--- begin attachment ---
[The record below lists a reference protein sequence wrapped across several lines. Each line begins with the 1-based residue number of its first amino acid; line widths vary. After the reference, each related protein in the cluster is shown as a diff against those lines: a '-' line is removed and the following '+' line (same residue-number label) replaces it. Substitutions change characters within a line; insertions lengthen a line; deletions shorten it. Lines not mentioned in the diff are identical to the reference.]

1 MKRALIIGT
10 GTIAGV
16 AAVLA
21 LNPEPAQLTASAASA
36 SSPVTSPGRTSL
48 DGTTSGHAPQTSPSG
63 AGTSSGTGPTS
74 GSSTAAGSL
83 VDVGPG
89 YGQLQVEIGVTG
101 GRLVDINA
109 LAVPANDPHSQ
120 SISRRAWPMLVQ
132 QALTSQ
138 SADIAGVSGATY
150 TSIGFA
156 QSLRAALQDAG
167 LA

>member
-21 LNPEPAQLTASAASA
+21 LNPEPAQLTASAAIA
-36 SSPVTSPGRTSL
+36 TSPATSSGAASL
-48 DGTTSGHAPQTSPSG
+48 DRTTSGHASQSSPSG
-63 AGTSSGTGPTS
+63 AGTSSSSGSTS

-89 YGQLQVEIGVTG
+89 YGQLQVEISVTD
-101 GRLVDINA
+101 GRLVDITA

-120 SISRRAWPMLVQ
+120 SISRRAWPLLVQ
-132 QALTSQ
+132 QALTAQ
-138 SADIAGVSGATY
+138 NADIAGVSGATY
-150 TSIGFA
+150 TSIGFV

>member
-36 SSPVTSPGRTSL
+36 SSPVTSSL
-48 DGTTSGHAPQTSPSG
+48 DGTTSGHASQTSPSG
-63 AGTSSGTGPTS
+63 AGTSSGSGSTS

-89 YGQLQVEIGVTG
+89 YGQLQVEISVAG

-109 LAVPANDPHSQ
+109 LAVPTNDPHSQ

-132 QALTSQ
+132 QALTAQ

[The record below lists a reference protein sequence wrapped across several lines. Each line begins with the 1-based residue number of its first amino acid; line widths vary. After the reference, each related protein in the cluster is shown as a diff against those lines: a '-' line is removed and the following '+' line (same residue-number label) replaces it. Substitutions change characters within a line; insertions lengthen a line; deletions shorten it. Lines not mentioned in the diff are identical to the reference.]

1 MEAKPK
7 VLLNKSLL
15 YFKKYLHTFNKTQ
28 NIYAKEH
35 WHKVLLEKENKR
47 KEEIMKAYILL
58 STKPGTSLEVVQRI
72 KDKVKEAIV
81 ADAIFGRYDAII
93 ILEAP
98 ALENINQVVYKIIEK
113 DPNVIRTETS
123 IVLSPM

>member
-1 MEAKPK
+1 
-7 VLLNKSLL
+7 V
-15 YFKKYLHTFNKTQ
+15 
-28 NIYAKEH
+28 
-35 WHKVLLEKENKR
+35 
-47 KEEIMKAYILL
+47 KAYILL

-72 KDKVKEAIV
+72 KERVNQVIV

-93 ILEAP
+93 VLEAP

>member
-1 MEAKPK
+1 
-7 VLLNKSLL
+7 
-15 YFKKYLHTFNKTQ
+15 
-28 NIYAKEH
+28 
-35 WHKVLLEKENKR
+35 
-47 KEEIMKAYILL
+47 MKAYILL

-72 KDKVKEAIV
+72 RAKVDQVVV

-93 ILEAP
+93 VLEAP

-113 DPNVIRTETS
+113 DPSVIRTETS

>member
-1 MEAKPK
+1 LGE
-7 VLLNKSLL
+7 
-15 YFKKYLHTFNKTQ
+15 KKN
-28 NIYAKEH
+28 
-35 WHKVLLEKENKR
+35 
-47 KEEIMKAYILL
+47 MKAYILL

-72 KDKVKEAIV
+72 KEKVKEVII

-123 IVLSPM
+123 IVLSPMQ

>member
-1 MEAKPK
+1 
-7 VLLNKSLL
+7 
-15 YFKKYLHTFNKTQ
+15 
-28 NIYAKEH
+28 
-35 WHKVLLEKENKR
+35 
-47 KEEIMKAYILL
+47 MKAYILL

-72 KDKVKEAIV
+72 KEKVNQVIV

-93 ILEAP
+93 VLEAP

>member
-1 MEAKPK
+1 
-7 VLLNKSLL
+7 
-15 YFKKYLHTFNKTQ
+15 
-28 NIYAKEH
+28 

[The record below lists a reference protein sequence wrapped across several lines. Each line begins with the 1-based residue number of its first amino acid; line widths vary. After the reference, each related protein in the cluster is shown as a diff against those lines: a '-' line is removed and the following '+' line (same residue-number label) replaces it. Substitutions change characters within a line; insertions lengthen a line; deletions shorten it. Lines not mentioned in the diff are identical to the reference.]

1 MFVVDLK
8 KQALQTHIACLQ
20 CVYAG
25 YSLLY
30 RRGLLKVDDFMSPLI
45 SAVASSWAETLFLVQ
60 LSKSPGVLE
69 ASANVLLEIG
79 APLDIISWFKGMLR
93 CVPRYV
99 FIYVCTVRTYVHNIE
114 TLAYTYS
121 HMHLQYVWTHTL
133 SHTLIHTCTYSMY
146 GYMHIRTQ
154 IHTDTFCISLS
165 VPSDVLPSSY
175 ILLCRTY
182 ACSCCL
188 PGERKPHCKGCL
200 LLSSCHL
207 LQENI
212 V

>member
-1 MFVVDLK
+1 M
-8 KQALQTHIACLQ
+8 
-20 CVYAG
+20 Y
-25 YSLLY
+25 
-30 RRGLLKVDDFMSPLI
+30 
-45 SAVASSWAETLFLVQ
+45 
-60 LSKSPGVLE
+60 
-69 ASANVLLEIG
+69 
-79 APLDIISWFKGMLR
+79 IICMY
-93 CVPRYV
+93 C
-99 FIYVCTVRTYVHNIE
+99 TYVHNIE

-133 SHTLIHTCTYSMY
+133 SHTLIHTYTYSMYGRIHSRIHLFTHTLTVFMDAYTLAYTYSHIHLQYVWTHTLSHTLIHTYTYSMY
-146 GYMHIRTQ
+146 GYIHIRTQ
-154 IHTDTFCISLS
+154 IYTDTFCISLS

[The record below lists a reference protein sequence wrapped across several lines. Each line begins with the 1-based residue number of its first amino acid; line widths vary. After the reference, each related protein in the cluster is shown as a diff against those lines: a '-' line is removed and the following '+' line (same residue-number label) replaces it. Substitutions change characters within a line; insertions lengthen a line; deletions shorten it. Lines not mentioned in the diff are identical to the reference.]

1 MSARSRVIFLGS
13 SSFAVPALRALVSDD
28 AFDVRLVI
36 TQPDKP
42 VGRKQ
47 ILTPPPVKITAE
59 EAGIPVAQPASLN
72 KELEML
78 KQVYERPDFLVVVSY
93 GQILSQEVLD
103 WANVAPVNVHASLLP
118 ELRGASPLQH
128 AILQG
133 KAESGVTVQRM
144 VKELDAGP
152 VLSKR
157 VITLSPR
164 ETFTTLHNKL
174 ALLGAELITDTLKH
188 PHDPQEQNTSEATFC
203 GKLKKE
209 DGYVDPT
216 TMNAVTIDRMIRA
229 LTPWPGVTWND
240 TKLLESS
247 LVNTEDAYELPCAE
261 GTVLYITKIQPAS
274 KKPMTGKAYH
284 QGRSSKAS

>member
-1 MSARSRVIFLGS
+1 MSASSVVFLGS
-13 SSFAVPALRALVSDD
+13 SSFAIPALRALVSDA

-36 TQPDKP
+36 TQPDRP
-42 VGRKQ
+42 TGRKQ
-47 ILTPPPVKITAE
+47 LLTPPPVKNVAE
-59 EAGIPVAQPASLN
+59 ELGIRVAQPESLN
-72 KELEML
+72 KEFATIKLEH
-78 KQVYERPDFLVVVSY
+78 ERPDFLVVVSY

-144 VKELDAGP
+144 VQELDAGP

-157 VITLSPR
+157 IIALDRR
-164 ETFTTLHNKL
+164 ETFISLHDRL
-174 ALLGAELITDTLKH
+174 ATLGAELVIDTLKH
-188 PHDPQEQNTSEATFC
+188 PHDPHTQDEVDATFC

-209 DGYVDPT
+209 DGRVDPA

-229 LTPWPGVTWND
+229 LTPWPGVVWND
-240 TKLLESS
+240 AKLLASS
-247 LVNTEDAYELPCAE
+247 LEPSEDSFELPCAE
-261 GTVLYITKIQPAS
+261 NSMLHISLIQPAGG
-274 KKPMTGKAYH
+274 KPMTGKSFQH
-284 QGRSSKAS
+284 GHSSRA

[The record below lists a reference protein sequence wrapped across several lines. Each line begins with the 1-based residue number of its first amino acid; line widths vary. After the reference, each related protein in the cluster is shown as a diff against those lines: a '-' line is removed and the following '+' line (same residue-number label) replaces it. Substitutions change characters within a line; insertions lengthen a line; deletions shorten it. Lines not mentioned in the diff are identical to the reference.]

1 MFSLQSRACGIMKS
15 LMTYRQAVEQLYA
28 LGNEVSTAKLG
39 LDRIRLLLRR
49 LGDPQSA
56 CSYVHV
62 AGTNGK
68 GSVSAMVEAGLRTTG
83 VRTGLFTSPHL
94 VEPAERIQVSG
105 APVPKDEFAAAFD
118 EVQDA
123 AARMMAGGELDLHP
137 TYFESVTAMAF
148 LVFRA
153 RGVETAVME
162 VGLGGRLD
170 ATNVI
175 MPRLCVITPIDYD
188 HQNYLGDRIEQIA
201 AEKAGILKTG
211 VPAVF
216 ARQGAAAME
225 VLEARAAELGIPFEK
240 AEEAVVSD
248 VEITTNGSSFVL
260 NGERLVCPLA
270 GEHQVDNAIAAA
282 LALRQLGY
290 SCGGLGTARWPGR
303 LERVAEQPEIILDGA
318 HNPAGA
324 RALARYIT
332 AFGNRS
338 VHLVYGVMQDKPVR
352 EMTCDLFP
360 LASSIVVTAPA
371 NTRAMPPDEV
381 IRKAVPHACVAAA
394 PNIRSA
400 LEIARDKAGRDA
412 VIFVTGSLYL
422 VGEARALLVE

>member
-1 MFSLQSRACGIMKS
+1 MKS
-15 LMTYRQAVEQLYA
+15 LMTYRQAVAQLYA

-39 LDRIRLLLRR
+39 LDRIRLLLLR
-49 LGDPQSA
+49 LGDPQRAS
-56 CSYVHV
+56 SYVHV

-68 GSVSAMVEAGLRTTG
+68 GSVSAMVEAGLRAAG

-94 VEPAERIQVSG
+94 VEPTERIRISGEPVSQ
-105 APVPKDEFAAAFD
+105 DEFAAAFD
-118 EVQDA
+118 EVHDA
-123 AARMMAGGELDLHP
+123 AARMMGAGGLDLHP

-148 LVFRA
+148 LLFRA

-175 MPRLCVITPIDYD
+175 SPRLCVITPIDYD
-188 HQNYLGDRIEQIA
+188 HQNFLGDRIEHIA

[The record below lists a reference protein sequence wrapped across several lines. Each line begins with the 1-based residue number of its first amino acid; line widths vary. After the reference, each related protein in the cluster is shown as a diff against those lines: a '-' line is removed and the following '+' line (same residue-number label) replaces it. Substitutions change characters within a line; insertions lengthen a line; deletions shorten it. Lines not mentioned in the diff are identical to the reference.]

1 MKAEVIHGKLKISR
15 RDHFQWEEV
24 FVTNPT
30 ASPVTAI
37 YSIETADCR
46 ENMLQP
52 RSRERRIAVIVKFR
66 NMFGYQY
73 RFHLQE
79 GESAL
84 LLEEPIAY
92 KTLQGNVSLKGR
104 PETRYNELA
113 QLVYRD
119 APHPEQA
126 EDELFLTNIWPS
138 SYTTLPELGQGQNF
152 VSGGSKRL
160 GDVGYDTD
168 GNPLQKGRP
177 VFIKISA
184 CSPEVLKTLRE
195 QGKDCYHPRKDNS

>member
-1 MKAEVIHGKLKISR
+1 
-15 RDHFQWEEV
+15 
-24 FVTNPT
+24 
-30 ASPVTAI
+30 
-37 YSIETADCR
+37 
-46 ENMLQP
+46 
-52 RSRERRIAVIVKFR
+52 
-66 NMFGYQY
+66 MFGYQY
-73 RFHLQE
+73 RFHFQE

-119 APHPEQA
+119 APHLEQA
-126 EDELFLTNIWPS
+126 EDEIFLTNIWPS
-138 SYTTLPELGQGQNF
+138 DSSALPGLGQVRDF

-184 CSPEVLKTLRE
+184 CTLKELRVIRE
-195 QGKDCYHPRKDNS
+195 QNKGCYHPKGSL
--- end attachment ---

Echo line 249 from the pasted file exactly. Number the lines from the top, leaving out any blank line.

-157 VITLSPR